Of the ranchers who've reduced their holdings, the average reduced his or her herd by 38%. Some of those reductions represent animals that have changed hands, such as weaned calves being sold to feedlots, where animals are fattened before they're slaughtered.
USDA Approves Bovine TB-Free Status for 57 Michigan Counties
Michigan Department of Agriculture & Rural Development (MDARD) Director Keith Creagh Wednesday announced 57 counties in the Lower Peninsula have been designated as Bovine Tuberculosis (TB) Free in an interim rule published in the Federal Register. Additionally, the United States Department of Agriculture (USDA) approved shrinking the state's Bovine TB Modified Accredited Zone (MAZ) even further by removing Presque Isle County. Only Alcona, Alpena, Montmorency and Oscoda counties in the easternmost area of the northern Lower Peninsula remain in the MAZ.
Bovine TB is a contagious bacterial disease of cattle that can affect other mammals, including humans. In 1994, a unique strain of bovine TB was identified in Michigan's free-ranging deer. USDA has worked with Michigan's farmers, veterinarians, Michigan State University Extension agents, Michigan's Departments of Natural Resources and Community Health, and MDARD on statewide disease surveillance testing, and Radio Frequency Identification (RFID) tagging of 1.2 million Michigan beef and dairy animals representing $9.17 billion in net worth.
"Congratulations to our producers. This announcement marks a turning point in the bovine TB program. Through hard work by beef and dairy farmers, effective surveillance testing, RFID, and movement certification requirements, we are able to protect and now open up new market opportunities for our combined beef and dairy industries," said Creagh. "It has been a long haul for our 13,000 beef and dairy producers since we started addressing this issue 17 years ago."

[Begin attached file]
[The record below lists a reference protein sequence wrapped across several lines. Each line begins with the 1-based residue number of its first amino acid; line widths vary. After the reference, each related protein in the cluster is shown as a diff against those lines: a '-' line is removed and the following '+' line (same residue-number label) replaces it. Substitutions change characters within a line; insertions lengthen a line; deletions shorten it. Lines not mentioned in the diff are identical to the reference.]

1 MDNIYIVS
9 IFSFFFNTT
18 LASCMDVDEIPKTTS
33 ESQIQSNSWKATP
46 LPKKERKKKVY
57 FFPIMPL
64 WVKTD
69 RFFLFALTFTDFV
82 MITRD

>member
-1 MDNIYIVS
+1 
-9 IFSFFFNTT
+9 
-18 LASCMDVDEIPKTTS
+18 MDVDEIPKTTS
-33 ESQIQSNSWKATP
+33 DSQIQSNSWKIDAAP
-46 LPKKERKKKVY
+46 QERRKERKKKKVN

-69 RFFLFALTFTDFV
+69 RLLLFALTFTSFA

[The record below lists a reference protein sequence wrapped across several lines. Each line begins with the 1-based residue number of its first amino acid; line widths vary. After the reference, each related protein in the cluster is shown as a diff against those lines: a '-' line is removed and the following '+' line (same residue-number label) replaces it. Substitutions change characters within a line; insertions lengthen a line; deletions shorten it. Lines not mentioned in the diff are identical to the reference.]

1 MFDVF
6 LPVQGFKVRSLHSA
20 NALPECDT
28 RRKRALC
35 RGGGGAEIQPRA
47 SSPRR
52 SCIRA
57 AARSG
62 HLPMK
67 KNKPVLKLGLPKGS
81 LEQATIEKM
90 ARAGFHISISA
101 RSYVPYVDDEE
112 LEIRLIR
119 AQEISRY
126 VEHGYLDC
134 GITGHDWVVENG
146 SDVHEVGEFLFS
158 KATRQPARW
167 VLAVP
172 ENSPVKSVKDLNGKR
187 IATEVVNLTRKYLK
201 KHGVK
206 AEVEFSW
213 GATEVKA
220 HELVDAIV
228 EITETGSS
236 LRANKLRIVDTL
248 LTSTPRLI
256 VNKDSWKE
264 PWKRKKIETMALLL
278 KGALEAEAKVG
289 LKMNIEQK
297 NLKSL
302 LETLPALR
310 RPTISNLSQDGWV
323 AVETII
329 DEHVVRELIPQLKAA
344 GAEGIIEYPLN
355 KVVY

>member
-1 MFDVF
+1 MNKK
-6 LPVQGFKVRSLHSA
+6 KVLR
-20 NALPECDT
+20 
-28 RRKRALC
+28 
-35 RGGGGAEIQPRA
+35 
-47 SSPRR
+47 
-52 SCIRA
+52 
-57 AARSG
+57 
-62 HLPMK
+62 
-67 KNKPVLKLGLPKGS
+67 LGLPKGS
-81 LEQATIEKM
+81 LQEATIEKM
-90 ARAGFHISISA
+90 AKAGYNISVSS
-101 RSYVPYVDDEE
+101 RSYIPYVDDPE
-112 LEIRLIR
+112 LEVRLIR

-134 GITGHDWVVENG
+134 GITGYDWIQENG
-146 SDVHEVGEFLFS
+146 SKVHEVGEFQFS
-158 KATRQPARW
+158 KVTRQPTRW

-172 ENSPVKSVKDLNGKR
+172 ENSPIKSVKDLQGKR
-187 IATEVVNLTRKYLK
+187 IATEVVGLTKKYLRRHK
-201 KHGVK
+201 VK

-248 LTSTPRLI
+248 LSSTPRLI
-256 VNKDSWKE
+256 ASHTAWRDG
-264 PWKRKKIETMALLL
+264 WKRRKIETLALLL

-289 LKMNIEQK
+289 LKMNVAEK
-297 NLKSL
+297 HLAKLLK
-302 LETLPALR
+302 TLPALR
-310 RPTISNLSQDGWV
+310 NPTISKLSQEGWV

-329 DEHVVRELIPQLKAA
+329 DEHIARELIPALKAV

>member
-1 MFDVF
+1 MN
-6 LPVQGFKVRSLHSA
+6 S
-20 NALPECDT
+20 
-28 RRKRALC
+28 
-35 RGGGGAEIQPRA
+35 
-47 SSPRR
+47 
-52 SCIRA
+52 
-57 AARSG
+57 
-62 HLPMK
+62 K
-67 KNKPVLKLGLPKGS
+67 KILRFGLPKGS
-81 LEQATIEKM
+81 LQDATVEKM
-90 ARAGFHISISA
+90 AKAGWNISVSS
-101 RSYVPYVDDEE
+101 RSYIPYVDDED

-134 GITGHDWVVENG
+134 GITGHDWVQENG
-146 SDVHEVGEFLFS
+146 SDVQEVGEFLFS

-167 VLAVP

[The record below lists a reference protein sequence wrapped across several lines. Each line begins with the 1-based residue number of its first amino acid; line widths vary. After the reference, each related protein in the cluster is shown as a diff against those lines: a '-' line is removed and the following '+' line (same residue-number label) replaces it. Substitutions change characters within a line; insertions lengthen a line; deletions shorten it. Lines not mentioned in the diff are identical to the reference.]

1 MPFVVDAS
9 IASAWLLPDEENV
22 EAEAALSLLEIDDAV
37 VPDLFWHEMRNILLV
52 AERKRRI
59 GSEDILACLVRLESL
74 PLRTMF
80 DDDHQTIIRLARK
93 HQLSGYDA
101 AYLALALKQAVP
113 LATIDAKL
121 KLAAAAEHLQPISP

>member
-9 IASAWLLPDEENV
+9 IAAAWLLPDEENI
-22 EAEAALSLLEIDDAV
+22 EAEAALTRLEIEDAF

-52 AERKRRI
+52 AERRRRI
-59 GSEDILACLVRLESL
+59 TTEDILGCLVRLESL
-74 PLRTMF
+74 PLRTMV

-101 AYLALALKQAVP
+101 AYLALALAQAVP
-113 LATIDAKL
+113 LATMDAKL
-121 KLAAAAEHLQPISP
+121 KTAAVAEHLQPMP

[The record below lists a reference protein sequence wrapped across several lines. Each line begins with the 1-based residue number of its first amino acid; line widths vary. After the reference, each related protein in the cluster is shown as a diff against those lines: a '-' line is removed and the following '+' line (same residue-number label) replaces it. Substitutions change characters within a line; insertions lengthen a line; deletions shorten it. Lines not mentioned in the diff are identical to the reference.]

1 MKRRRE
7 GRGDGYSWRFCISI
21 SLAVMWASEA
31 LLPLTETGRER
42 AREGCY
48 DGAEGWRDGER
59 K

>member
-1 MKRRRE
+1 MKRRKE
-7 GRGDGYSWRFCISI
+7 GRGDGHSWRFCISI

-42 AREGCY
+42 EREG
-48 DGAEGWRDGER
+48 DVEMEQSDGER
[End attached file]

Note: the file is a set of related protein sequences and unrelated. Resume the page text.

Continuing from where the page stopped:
"This is a great accomplishment," said Dr. John Clifford, USDA APHIS Chief Veterinary Medical Officer. "Tuberculosis is a serious disease, and the State of Michigan has worked diligently with us to contain it."
Since disease testing began, 52 Michigan cattle farms and four privately owned cervid operations have been affected by bovine TB. Most of these TB positive farms have been in the MAZ, and were depopulated.
As USDA grants Michigan counties TB Free Status, MDARD simultaneously updates the state's zoning rules to match the federal requirements.
Case IH Robo-Sharpener: The world’s first field service robot for sharpening Standard & Wavy tillage blades
It’s an age-old problem in agriculture: ground-engaging tools – disks, coulters and wavy blades that penetrate soil and cut crop residues – eventually go dull. Until now, there was no way to realistically sharpen a wavy-bladed implement with dull blades. "It is with great excitement that Case IH announces the Robo-SharpenerTM," says Rob Zemenchik, Sales and Marketing Manager, Case IH Tillage Products. “It’s the world’s first manually supervised ‘field-service robot’ for sharpening wavy or regular tillage blades on the Case IH True-Tandem 330 Turbo.”